Gartner has released its quarterly report on global smartphone sales for Q1 2016 and the data isn’t particularly great for any of the major North American players. Apple, Microsoft, and BlackBerry all saw their market share decline compared with the same period last year, but the news is particularly bad for the latter two companies.
Apple and Samsung continue to hold the top two spots in the overall phone market, with 14.8% and 23.2% of the market respectively, but both companies were off compared with 2015 — Apple’s market share fell 3.1 percentage points, while Samsung’s dropped 0.9 percent points. Huawei and Oppo were the big winners this past year; with Huawei picking up 2.9 percentage points of market share and Oppo moving from 2% of the market in 2015 to 4.6% in 2016.
Lenovo, which had sharply increased its market share in recent years, fell off the map entirely from 2015-2016, suffering a 33% decline in smartphone shipments. Gartner research director Anshel Gupta writes: “Lenovo had another challenging quarter with its worldwide smartphone sales declining 33 percent. Its smartphone sales fell by 75 percent in Greater China, where it faced strong competition from local brands. Lenovo is also struggling to bring synergies with Motorola’s device business, managing lower costs and overheads of the two brands.”
But the news is particularly bad for two companies in particular: Microsoft and BlackBerry. Both companies have bet on high-profile projects and devices to save their smartphone businesses — Microsoft with Windows 10 Mobile, and BlackBerry with devices like its first Android phone, the BlackBerry Priv. Windows 10 Mobile is the well-reviewed platform that no one uses or bothers to create apps for, while the Priv is a pretty decent (if not extraordinary) phone that BlackBerry was hoping would reboot its entire phone division and hardware sales. If Gartner’s figures are remotely accurate, that simply hasn’t happened. Now it’s possible that the Priv simply hasn’t sold well enough to offset the total decline in BB’s handset business, but there’s not a lot of support for that hypothesis at the moment.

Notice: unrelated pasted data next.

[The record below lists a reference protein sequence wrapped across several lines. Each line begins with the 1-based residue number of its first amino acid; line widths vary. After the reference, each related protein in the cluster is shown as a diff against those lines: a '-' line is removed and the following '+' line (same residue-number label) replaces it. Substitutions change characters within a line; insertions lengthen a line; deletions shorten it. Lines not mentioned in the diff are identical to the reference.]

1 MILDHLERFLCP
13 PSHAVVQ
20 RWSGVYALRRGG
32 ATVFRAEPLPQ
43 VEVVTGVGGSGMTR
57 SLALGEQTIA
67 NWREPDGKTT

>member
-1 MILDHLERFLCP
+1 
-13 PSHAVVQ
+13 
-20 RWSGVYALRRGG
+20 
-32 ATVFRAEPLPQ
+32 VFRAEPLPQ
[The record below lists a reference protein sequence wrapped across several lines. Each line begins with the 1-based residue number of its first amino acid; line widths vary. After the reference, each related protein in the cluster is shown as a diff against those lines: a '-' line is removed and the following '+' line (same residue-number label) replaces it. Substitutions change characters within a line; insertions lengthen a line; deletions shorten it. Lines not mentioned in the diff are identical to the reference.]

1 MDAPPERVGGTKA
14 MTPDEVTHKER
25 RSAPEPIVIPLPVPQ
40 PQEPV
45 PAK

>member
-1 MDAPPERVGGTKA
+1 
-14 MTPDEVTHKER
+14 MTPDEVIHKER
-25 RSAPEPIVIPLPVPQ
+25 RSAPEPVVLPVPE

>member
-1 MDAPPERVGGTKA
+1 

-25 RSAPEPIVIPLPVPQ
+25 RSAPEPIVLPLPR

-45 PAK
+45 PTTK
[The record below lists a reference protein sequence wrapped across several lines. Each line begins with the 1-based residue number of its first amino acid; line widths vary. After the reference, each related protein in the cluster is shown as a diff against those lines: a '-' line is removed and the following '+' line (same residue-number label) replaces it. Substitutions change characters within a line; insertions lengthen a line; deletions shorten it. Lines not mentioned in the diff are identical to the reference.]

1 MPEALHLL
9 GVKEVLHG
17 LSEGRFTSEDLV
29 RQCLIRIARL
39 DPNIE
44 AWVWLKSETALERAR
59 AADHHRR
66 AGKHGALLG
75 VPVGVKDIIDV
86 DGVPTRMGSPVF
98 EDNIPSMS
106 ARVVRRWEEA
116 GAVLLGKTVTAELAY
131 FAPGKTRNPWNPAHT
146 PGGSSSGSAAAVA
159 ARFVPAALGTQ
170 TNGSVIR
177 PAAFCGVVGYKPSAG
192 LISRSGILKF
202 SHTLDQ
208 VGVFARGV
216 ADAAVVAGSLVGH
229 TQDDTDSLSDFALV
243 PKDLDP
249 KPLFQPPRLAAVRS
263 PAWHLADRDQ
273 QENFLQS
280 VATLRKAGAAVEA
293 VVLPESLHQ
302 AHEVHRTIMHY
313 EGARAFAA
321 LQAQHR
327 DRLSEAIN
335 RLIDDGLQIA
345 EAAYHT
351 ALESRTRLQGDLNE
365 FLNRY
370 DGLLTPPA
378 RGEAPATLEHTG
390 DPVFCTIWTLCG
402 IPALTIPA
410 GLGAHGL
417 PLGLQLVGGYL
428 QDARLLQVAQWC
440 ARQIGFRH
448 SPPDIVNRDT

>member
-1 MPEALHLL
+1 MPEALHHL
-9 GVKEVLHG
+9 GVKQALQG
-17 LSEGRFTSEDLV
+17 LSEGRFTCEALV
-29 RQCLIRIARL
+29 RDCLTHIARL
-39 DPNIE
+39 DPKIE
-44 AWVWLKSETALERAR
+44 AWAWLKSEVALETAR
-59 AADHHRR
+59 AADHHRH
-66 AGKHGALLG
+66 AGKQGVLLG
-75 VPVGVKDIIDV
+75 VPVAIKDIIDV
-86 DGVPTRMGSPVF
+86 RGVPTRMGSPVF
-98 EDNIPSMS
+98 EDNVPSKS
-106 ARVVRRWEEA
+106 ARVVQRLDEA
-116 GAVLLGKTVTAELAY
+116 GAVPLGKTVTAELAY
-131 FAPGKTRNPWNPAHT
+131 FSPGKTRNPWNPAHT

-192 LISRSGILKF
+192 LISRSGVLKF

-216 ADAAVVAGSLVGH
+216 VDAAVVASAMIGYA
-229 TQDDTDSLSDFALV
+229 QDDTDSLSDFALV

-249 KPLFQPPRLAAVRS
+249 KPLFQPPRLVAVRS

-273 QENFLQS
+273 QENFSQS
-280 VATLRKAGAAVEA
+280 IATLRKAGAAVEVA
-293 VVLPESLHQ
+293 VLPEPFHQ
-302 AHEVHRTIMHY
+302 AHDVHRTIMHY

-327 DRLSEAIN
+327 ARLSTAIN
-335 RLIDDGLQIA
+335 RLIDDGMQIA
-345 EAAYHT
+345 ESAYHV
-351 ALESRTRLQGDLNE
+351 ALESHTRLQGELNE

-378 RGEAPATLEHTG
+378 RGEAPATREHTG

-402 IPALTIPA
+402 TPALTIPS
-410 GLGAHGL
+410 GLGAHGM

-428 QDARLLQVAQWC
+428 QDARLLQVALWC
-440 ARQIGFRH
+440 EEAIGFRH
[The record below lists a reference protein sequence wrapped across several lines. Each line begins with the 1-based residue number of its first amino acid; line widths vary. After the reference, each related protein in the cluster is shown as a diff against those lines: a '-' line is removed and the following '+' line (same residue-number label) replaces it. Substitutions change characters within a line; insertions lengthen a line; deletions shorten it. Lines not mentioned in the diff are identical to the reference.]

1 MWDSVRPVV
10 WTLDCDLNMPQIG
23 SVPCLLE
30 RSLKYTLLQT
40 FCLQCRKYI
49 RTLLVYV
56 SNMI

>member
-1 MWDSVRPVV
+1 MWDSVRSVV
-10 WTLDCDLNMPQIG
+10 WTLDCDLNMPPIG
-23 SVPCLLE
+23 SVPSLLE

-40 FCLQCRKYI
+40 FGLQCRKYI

Microsoft phone sales have fallen to 0.7% of the market, with an estimated 2.4 million devices sold last quarter, down from 2.5% and 8.2 million devices in the first quarter of 2015. BlackBerry shipped just 660,000 mobile phones and held 0.2% of the market, down from 1.325 million and 0.4% of the market in 2016.
It seems extremely unlikely that either Microsoft or BlackBerry can reverse this plunge and neither company seems particularly interested in continuing to try. BlackBerry has already made noise about shifting away from hardware and pivoting to become a software company, while Microsoft has already announced it will sell its feature phone business to Foxconn for $350 million. While Microsoft has pledged to continue developing Windows 10 Mobile, but the company has reportedly shelved any plans to launch future Lumia devices and it isn’t expected to have a so-called Surface Phone in market until 2017. In theory, this could revitalize the Windows Phone market, but with collapsing market share it’s hard to see why app developers would target the platform.